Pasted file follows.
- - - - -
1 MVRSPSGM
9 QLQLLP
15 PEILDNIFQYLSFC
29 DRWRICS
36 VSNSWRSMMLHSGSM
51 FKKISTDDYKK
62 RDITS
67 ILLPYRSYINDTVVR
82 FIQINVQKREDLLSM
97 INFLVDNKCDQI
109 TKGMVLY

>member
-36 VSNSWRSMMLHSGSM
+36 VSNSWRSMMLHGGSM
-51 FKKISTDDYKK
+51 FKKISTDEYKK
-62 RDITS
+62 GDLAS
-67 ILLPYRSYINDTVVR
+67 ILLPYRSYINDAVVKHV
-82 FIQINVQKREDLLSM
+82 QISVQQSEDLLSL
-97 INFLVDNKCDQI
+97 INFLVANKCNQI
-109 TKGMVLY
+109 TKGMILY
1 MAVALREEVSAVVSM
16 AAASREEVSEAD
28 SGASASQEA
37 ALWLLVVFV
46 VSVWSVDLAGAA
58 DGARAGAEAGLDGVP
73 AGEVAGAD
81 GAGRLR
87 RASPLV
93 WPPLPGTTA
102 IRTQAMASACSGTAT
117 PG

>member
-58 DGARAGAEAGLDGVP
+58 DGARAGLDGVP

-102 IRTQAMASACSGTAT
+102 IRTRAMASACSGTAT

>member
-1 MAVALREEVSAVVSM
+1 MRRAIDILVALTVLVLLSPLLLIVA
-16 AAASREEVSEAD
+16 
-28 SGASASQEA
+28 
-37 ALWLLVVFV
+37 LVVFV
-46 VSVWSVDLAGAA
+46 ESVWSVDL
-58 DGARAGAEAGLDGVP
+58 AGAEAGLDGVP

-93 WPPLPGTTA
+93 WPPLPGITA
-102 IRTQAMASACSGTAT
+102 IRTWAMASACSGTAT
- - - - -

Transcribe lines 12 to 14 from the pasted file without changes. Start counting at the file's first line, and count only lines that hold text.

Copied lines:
>member
-36 VSNSWRSMMLHSGSM
+36 VSNSWRSMMLHGGSM